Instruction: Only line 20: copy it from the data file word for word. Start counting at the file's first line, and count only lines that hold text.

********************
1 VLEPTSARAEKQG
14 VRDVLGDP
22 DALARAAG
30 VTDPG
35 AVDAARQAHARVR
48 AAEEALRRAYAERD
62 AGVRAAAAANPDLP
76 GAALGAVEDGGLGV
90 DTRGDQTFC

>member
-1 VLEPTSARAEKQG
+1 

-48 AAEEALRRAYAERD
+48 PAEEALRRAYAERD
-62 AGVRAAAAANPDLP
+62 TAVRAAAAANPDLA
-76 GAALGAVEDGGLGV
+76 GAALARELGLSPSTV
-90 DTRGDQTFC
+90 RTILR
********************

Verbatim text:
+90 RTILR